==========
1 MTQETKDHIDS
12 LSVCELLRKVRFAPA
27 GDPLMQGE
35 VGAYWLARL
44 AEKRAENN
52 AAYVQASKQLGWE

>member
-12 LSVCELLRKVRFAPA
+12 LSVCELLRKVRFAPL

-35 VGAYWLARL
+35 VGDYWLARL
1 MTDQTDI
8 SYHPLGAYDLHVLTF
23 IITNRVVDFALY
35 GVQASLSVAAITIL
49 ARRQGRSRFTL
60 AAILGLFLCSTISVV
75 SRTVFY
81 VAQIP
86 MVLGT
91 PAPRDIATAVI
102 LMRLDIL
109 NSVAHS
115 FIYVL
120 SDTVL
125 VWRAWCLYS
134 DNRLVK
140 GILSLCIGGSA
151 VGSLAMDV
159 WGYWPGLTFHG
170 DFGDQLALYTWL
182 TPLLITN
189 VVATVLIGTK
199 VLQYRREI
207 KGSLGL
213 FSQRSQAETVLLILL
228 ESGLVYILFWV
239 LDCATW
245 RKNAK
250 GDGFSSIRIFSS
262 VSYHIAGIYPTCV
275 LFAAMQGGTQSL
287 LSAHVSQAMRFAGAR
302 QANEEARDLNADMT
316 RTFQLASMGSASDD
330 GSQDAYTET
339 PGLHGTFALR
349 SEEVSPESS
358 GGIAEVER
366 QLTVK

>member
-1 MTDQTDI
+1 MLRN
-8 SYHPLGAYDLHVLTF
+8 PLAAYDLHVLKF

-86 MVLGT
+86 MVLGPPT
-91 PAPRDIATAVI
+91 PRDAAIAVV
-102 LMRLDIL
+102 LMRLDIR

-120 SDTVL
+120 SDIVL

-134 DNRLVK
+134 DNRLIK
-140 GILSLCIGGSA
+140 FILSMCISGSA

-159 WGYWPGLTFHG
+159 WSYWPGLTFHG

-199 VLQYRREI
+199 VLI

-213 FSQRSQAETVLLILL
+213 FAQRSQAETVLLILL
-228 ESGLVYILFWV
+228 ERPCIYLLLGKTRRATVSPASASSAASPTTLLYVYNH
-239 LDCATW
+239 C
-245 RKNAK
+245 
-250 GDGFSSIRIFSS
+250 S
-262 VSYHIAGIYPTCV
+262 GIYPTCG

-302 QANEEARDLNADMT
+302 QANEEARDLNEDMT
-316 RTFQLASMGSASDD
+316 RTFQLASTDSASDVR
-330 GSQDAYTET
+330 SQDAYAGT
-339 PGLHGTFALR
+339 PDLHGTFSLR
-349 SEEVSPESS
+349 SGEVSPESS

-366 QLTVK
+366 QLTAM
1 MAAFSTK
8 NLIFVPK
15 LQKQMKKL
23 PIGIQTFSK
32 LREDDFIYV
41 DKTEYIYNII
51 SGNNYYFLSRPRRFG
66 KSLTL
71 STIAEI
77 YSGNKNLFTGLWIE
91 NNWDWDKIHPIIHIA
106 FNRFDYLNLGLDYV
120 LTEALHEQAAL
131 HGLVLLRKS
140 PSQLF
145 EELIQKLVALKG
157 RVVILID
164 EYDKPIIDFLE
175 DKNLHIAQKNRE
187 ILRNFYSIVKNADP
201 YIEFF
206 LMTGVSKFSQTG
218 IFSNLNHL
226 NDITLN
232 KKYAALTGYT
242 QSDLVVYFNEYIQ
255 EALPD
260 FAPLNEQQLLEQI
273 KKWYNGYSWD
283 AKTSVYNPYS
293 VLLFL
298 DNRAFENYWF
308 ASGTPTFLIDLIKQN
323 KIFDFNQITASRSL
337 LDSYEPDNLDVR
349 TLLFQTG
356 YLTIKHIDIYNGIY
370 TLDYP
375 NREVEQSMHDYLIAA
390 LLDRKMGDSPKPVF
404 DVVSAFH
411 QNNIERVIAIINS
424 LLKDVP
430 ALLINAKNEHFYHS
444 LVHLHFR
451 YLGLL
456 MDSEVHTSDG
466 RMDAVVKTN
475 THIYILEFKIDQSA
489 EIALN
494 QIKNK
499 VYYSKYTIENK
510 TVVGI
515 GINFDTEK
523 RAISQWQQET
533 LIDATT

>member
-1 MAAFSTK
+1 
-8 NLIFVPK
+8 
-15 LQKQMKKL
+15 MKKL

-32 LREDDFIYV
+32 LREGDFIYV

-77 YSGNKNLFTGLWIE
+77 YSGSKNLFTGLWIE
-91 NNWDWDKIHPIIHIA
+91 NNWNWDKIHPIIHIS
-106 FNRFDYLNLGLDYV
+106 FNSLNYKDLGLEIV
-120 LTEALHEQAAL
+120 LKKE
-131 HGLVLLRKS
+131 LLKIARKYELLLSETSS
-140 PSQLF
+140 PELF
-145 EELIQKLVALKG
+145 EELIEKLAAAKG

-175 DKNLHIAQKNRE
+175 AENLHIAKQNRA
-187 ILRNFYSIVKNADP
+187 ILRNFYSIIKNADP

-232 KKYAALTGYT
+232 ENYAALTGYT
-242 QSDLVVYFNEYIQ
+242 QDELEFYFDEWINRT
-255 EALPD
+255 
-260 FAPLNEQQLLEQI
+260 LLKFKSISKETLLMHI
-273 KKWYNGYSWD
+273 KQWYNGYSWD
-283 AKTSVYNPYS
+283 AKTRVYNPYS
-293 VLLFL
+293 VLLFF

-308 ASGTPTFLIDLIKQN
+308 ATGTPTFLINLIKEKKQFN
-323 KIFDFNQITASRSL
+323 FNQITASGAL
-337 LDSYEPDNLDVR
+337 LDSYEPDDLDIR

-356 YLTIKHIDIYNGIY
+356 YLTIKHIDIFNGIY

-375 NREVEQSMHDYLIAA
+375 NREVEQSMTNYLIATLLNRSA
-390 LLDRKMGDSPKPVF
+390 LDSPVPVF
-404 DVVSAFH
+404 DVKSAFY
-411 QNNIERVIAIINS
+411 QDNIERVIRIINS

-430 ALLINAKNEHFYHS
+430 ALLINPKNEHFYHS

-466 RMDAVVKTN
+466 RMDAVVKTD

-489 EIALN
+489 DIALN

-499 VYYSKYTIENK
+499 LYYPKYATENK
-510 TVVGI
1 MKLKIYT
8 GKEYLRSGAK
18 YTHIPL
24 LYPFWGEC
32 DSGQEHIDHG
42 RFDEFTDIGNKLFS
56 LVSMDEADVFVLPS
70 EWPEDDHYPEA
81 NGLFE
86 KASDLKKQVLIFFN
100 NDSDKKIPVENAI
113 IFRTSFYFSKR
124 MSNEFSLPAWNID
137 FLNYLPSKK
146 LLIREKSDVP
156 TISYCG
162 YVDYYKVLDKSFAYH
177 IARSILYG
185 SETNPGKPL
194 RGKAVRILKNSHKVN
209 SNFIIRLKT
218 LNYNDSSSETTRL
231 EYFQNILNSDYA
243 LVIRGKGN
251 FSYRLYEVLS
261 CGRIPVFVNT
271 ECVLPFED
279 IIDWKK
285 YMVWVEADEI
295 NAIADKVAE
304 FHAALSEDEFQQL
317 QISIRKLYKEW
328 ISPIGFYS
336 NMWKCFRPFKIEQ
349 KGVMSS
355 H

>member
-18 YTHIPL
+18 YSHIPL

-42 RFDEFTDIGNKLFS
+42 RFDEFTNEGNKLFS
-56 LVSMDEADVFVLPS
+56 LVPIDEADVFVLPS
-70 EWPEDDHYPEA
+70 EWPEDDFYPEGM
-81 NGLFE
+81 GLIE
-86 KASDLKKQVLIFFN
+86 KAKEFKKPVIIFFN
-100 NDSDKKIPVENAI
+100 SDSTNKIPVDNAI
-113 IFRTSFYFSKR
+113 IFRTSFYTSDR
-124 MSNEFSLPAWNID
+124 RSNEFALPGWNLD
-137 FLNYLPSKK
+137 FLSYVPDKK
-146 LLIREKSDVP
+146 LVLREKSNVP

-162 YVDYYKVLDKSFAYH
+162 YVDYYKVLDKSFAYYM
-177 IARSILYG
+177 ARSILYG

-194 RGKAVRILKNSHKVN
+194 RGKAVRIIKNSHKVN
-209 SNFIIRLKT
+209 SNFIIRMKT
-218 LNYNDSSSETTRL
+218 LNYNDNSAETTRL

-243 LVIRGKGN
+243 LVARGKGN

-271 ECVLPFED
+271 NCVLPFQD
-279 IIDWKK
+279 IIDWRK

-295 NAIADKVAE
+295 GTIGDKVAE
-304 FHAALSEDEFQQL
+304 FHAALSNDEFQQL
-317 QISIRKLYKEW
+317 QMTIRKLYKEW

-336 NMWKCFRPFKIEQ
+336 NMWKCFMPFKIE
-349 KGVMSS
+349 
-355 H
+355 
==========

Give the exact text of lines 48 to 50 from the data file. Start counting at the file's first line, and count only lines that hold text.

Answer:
349 SEEVSPESS
358 GGIAEVER
366 QLTVK